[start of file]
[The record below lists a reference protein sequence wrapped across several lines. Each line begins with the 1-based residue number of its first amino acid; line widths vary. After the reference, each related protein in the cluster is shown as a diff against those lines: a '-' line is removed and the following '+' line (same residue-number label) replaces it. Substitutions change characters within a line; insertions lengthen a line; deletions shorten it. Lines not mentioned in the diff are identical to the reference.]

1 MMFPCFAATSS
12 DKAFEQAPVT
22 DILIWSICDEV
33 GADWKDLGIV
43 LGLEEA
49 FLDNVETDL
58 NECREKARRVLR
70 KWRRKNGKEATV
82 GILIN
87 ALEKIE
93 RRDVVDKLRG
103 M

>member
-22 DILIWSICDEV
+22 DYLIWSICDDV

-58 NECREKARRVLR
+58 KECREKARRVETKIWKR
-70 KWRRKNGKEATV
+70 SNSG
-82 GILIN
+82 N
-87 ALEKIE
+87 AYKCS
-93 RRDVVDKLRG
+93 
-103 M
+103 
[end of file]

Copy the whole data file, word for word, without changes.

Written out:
[The record below lists a reference protein sequence wrapped across several lines. Each line begins with the 1-based residue number of its first amino acid; line widths vary. After the reference, each related protein in the cluster is shown as a diff against those lines: a '-' line is removed and the following '+' line (same residue-number label) replaces it. Substitutions change characters within a line; insertions lengthen a line; deletions shorten it. Lines not mentioned in the diff are identical to the reference.]

1 MMFPCFAATSS
12 DKAFEQAPVT
22 DILIWSICDEV
33 GADWKDLGIV
43 LGLEEA
49 FLDNVETDL
58 NECREKARRVLR
70 KWRRKNGKEATV
82 GILIN
87 ALEKIE
93 RRDVVDKLRG
103 M

>member
-22 DILIWSICDEV
+22 DYLIWSICDDV

-58 NECREKARRVLR
+58 KECREKARRVETKIWKR
-70 KWRRKNGKEATV
+70 SNSG
-82 GILIN
+82 N
-87 ALEKIE
+87 AYKCS
-93 RRDVVDKLRG
+93 
-103 M
+103 